Where Do We Go From Here?

Where Do We Go From Here?

In the field of bioethics, truth is often sought but rarely found. Impassioned debate encourages a progress toward greater understanding and a greater agreement of what constitutes certainty, but few moments in history have shown fundamental truth to be an achievable goal in the study of how we humans ought to interact with the universe around us. Nevertheless, it would seem we at the Virginia Journal of Bioethics find ourselves in a uniquely rare position to offer a simple and profound truth: Donald Trump will be the President of the United States of America.

President-elect Trump has tapped into the fears and anxieties of an American people facing increasingly important yet complex questions. These questions pertained to global climate change, immigration, healthcare, security, and much more. He ran on a platform of change, one centered on a deviation from the status quo and standard operating procedures that many saw as hidebound and annoyingly stagnant. He promised reforms to long-standing institutions that have been created to codify and embody the collective American morality.

Poignantly, this intersection of morality in the face of change was one of the major impetuses for the genesis of the field of bioethics. In a world of constant technological and ideological change, bioethics asks whether there are fundamental truths of humanity and life that should inform or even proscribe certain actions.

Bioethics is often associated with the ivory tower, academics who champion a belief in morality through pen and paper. However, we at the Virginia Journal of Bioethics are taking a stand to ask readers to do something different, to reflect on the current state of the field, to introspect on why readers are involved in the field, and importantly, to act in the name of this belief.

We believe that it is prudent to outline the probable future of Bioethics and recommendations on how to take action now, regardless of your philosophical tradition.

Trump’s presidency means that issues wherein significant change was made and thought to have been resolved will now likely reemerge. Topics which were important during the early days of bioethics such as abortion and sexuality will now likely return to the centerfold of debate. It also means that ethical discussion regarding research oversight and public health will be viewed as controversial. Trump’s largely disproven claims about climate change and science will likely stir discussions regarding environmental and medical research. 1, 2, 3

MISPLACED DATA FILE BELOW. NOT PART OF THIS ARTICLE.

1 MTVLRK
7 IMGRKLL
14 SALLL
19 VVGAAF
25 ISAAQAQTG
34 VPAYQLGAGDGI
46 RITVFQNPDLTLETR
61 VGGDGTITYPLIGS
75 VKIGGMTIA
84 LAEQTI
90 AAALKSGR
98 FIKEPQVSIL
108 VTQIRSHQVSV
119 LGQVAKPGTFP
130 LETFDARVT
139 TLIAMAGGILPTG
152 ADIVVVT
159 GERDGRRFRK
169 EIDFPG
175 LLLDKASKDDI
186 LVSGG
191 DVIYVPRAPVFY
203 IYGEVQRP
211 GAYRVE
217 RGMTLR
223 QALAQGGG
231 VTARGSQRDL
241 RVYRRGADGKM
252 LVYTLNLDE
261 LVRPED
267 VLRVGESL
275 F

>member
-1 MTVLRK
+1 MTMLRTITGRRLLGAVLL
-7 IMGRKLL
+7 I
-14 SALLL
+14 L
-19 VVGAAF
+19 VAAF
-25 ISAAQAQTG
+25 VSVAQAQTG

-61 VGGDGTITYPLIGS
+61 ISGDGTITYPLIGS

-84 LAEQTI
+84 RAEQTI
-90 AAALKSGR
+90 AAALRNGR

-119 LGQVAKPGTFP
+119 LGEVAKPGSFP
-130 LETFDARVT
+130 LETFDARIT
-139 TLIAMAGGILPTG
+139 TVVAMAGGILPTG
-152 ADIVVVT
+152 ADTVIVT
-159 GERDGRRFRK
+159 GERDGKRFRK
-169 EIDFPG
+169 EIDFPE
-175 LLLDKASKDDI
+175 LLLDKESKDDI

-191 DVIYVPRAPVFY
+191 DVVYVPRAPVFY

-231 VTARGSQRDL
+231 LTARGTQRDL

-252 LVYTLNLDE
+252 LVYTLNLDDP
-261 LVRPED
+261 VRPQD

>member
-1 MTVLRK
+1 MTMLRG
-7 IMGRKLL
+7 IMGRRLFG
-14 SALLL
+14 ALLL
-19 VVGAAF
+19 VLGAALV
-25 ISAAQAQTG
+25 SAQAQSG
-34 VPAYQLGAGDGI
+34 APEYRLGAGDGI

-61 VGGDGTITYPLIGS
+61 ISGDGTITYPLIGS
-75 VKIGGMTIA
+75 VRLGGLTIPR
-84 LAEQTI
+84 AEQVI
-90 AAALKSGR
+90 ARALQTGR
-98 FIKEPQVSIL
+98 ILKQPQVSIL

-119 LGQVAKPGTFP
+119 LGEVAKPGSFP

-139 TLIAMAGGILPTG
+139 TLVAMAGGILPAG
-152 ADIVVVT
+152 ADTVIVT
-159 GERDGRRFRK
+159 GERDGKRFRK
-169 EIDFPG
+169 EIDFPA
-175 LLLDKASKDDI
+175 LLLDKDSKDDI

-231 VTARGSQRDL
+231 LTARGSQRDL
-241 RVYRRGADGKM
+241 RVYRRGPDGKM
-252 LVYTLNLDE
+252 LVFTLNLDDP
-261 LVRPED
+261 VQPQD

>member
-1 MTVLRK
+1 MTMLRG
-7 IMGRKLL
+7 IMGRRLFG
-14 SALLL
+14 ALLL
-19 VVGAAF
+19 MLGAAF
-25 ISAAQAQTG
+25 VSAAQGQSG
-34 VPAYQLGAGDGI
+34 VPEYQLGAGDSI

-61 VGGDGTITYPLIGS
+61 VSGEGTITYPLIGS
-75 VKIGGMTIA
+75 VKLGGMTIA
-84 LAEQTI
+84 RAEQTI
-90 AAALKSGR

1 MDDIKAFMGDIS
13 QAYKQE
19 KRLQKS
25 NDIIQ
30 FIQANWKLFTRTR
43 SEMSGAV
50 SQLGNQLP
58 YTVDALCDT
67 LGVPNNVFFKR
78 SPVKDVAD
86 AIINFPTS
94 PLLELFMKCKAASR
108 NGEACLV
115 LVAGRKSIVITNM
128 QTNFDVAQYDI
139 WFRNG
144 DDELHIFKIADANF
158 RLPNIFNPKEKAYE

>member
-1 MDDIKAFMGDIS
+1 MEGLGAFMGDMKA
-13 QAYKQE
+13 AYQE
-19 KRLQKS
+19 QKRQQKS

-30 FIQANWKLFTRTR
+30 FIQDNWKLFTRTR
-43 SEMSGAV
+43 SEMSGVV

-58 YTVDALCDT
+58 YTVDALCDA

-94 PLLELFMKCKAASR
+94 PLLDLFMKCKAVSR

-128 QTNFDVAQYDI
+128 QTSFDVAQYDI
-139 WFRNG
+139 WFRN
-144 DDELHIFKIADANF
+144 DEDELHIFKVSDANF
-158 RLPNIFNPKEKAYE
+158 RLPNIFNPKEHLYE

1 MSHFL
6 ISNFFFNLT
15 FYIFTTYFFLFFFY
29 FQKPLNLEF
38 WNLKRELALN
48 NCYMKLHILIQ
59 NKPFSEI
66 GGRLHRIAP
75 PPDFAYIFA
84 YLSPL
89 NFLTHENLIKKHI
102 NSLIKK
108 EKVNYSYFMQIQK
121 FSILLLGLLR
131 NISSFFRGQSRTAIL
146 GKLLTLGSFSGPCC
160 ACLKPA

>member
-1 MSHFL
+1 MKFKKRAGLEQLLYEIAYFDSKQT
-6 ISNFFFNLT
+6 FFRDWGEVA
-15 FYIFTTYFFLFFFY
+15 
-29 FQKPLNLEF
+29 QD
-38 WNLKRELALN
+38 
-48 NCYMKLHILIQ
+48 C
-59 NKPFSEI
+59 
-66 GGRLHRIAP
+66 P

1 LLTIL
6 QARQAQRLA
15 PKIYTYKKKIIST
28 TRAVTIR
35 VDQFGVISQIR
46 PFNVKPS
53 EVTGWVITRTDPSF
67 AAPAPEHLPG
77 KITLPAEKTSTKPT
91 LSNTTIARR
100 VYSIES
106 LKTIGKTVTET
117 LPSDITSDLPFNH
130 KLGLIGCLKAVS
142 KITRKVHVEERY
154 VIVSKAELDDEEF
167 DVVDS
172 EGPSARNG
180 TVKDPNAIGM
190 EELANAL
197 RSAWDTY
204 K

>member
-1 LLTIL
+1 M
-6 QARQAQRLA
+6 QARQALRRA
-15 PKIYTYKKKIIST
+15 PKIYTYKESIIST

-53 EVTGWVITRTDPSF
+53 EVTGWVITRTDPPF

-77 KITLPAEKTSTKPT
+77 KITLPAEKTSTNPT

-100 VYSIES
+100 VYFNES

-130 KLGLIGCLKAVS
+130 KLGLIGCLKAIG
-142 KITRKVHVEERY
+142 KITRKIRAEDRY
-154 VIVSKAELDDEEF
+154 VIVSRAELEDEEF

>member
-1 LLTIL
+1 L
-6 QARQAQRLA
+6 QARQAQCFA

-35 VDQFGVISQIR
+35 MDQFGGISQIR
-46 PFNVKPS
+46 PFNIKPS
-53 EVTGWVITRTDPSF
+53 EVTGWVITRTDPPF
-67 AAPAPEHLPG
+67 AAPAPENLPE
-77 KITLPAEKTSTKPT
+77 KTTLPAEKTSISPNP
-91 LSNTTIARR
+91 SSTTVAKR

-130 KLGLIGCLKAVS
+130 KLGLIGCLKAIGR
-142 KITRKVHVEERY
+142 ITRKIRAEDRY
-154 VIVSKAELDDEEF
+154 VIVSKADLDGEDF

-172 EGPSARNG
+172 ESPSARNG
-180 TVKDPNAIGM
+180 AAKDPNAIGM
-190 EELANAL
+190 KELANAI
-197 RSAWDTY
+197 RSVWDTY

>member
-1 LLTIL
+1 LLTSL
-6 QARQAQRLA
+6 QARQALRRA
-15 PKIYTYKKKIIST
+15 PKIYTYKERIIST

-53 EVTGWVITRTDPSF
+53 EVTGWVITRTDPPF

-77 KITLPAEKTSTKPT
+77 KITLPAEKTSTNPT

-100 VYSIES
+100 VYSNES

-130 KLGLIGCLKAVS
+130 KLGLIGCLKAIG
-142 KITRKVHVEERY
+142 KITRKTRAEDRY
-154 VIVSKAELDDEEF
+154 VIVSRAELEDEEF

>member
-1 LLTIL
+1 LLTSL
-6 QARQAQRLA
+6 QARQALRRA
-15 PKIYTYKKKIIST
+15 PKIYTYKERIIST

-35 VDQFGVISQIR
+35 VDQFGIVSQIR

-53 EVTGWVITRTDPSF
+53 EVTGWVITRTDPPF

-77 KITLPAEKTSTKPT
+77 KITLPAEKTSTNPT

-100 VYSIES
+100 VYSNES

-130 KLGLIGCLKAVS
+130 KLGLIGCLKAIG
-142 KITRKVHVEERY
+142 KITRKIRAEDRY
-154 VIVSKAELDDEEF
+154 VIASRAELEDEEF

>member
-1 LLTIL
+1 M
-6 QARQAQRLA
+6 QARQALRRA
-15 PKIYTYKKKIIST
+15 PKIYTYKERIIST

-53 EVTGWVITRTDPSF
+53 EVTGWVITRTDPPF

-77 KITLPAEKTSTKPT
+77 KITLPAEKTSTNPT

While we cannot predict the exact outcome of a Trump presidency, we can hypothesize likely outcomes and discussion points based on his past statements.

 

Healthcare Policy and Law

Trump has made many statements regarding his healthcare plan, which will most likely include some alteration of the ACA (Affordable Care Act). Trump first stated that he would repeal the law during “Day One” of his time in office but it is clear that most of what he desires will require action by Congress. The Congress – composed of a Republican majority – has demonstrated significant support in repealing portions of the ACA. There is strong willingness to repeal the insurance tax subsidies and Medicaid expansion portions of the ACA, along with the law which requires all Americans to hold medical insurance. Democratic filibuster, which might prevent repeal, could not happen due to a fast-track legislative measure known as “reconciliation” which was passed last year. A budget reconciliation bill can be passed by a simple majority and cannot be stopped by a filibuster. Reconciliation in the Senate must include provisions that affect revenues of the United States and cannot contain “extraneous provisions.” This means that this measure cannot be passed on day one of Trump’s presidency. Regardless, the Congressional Budget Office has predicted that if passed, these measures could leave 20 million people, who were uninsured before the ACA, once again without health insurance. Repealing the requirement for all Americans to purchase health insurance could lead to a costly outcome wherein many are buying health insurance when sick. This is especially true because insurers can no longer refuse to cover a person based on preexisting conditions. Recently Trump has stated that he might amend, rather than repeal, the ACA which makes it more difficult to hypothesize what may occur.

Trump has also said that he agrees with the portion of the ACA which allows young adults to remain on their parents' policy until the age of 26; House republicans also agree with this provision. In terms of specific benefits such as access to birth control, Trump may be able to redefine what elements of healthcare are covered by working with the Department of Health & Human Services. It is also unclear how new legislation will affect prices of health coverage and benefits, as Trump has not commented on whether subsidies would be available to patients under the his healthcare reforms. Finally, Trump has proposed expanding tax-free health services accounts and allowing insurers to sell plans across state lines, presumably increasing market competition.